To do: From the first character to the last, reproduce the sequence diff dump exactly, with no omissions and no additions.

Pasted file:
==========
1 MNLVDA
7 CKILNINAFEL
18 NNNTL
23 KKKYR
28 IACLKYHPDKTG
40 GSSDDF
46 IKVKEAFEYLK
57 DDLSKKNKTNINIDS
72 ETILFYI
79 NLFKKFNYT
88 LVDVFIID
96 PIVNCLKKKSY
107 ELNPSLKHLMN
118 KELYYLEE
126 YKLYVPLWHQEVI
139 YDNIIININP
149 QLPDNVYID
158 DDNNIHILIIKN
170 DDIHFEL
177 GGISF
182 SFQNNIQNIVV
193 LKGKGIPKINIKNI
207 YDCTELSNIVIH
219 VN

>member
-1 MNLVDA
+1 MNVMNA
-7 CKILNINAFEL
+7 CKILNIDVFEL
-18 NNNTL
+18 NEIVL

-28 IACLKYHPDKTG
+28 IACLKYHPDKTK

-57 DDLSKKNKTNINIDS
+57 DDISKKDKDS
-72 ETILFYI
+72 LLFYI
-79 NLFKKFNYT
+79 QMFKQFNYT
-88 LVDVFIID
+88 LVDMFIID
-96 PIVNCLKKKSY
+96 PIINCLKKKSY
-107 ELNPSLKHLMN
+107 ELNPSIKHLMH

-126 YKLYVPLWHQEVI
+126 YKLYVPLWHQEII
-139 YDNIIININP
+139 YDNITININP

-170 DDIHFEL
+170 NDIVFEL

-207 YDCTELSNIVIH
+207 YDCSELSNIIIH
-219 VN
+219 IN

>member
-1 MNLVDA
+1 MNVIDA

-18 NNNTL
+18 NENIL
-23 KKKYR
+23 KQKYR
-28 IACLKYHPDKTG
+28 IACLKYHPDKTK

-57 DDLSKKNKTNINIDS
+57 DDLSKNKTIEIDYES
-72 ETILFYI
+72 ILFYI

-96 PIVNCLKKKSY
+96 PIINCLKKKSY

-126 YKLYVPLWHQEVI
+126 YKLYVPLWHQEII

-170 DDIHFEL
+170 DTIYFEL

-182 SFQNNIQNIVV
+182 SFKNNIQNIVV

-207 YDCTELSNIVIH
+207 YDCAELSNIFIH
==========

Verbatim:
1 MNLVDA
7 CKILNINAFEL
18 NNNTL
23 KKKYR
28 IACLKYHPDKTG
40 GSSDDF
46 IKVKEAFEYLK
57 DDLSKKNKTNINIDS
72 ETILFYI
79 NLFKKFNYT
88 LVDVFIID
96 PIVNCLKKKSY
107 ELNPSLKHLMN
118 KELYYLEE
126 YKLYVPLWHQEVI
139 YDNIIININP
149 QLPDNVYID
158 DDNNIHILIIKN
170 DDIHFEL
177 GGISF
182 SFQNNIQNIVV
193 LKGKGIPKINIKNI
207 YDCTELSNIVIH
219 VN

>member
-1 MNLVDA
+1 MNVMNA
-7 CKILNINAFEL
+7 CKILNIDVFEL
-18 NNNTL
+18 NEIVL

-28 IACLKYHPDKTG
+28 IACLKYHPDKTK

-57 DDLSKKNKTNINIDS
+57 DDISKKDKDS
-72 ETILFYI
+72 LLFYI
-79 NLFKKFNYT
+79 QMFKQFNYT
-88 LVDVFIID
+88 LVDMFIID
-96 PIVNCLKKKSY
+96 PIINCLKKKSY
-107 ELNPSLKHLMN
+107 ELNPSIKHLMH

-126 YKLYVPLWHQEVI
+126 YKLYVPLWHQEII
-139 YDNIIININP
+139 YDNITININP

-170 DDIHFEL
+170 NDIVFEL

-207 YDCTELSNIVIH
+207 YDCSELSNIIIH
-219 VN
+219 IN

>member
-1 MNLVDA
+1 MNVIDA

-18 NNNTL
+18 NENIL
-23 KKKYR
+23 KQKYR
-28 IACLKYHPDKTG
+28 IACLKYHPDKTK

-57 DDLSKKNKTNINIDS
+57 DDLSKNKTIEIDYES
-72 ETILFYI
+72 ILFYI

-96 PIVNCLKKKSY
+96 PIINCLKKKSY

-126 YKLYVPLWHQEVI
+126 YKLYVPLWHQEII

-170 DDIHFEL
+170 DTIYFEL

-182 SFQNNIQNIVV
+182 SFKNNIQNIVV

-207 YDCTELSNIVIH
+207 YDCAELSNIFIH